So Bluetooth is not banned.
A few small airlines have some restrictions, but all the big names are fine.
Rating: 3 Votes
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5 weeks ago
Good to know, but i am disappointed that Apple is holding back the Bluetooth 5.0 dual audio feature for new Macs, iPhones, iPads and Apple TVs. I can imagine a few of scenarios, where it would be useful to pair two bluetooth headphones/speakers to one device. Samsung offers this feature since the release of the galaxy 8 (2017).
Rating: 3 Votes
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5 weeks ago

This is great but more often I want the inverse: one pair of headphones (usually Bluetooth) streaming audio from several devices simultaneously. Eg. Listening to audio on my work computer, pick up my phone and listen to a short message, then quickly resume working—without going into menus on each device to switch.

I do this regularly with my Bose QC35 headphones. They connect to my iPhone and MBP simultaneously, so if a call comes in while I'm listening to something on the computer, I just pause what I'm listening to and take the call. No switching or selecting required. I wish my AirPods would do the same thing.
Rating: 3 Votes
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5 weeks ago
It's worth noting that the newer Bose bluetooth headphones with the newest firmware can do this with any bluetooth source (including iOS devices). You can use the Bose app to temporarily link two of their bluetooth headphones together. For example, the audio goes from your iPad to the first set of headphones, and then those headphones transmit it to the second set of headphones. There is no lag between the headphones, and the audio stays in sync with the video you're watching.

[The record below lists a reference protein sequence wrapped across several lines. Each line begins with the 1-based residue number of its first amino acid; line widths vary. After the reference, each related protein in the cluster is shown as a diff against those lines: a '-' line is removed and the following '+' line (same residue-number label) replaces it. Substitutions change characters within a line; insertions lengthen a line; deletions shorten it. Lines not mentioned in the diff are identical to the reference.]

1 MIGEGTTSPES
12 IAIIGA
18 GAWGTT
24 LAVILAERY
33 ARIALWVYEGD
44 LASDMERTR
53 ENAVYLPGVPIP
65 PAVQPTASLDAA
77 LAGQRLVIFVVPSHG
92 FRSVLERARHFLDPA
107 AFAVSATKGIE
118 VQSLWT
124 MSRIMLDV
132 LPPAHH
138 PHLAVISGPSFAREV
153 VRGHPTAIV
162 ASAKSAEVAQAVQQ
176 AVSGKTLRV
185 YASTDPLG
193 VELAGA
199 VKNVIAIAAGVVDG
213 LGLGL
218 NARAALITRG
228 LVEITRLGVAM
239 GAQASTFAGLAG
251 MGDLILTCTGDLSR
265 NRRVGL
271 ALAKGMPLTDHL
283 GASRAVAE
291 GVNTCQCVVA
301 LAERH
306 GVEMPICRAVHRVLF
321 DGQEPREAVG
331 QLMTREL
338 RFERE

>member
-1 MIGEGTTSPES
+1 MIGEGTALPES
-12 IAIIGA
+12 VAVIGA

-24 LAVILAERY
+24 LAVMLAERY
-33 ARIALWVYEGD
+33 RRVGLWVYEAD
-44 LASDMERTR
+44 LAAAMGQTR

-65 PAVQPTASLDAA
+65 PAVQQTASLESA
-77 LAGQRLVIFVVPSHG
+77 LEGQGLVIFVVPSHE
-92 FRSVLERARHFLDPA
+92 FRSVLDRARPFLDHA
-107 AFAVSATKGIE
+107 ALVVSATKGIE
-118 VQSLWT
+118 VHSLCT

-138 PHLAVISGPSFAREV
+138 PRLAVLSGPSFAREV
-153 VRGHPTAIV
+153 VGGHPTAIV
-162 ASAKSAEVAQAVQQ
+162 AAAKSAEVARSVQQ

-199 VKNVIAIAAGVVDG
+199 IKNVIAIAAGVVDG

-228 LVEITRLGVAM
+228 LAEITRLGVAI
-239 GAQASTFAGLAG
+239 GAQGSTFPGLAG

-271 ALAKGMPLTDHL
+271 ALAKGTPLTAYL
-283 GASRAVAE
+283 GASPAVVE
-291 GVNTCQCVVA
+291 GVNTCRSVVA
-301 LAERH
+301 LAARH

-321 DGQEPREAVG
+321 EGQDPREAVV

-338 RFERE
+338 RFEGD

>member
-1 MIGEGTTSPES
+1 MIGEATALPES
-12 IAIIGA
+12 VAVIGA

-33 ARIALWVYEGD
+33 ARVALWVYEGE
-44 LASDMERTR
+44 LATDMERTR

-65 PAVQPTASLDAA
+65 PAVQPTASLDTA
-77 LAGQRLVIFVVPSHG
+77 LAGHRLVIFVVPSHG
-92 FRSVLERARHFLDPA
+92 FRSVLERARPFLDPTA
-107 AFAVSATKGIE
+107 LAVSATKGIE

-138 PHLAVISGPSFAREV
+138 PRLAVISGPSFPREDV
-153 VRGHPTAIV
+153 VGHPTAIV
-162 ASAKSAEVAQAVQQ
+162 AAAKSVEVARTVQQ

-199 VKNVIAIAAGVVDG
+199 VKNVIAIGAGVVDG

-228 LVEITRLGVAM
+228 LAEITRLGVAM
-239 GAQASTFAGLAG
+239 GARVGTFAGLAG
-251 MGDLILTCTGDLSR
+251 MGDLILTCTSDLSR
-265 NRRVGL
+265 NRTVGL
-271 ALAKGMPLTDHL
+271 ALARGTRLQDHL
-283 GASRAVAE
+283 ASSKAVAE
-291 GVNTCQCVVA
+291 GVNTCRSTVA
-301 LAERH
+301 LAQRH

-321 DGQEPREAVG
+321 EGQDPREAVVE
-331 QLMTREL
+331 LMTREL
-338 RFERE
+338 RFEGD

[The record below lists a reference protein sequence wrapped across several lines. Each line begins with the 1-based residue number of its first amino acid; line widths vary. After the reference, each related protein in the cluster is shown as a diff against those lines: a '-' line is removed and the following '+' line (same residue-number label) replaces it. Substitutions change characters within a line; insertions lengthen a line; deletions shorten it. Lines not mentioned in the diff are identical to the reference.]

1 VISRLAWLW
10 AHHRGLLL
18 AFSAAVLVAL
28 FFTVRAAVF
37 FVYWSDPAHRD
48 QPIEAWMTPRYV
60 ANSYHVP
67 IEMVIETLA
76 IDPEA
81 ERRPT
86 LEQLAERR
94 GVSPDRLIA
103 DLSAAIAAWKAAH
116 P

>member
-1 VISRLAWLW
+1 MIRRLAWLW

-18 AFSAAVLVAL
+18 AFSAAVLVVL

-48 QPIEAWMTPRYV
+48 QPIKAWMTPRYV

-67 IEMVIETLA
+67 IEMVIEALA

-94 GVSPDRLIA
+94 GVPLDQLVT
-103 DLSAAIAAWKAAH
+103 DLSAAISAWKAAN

I just did this a few weeks ago with my wife, and it was surprisingly great. The only downside was that the headphone batteries seemed to drain a little faster than normal, but I can't be sure about that.
Rating: 2 Votes
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5 weeks ago

Certainly there could be an easier way....


Yes. It should not be this hard. It definitely shouldn’t require the use of another app.

And, there should be a way to do this on an iPhone, particularly the 7, 8, and X considering Apple removed the headphone jack — and there’s no Lightning audio splitter, either. Yes you can still do it with the Lightning audio adapter, and an old school splitter, but then you can’t use your expensive AirPods, nor the included Lightning EarPods.

Apple pushing everyone to Bluetooth and then failing to support basic functions people used the headphone jack for before is ridiculous. Maybe the first year, but certainly not the second ...

And don’t get me started about how you can’t use Lightning headphones on a Mac, nor any non iOS product for that matter.
Rating: 2 Votes
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5 weeks ago

Really? So you could for example listen to music on your phone and watch a video with audio on your Mac at the same time?

Yes. For example, I can listen to music on my phone and simultaneously watch and listen to a YouTube video on my Mac, and if a call comes in, it mutes the audio from the iPhone music and the YouTube video on the Mac to announce the call, then resumes both automatically when the call ends.
Rating: 2 Votes